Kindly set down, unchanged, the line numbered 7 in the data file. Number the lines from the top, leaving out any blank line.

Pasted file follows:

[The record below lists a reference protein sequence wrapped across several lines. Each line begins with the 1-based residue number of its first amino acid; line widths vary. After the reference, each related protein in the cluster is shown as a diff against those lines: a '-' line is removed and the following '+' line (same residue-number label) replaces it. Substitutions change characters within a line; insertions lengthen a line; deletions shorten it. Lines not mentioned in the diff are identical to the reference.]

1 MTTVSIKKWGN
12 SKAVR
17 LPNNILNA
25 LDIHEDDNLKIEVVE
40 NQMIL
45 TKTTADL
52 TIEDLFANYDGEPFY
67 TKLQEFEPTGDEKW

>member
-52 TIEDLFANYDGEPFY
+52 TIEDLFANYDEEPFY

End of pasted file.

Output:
45 TKTTADL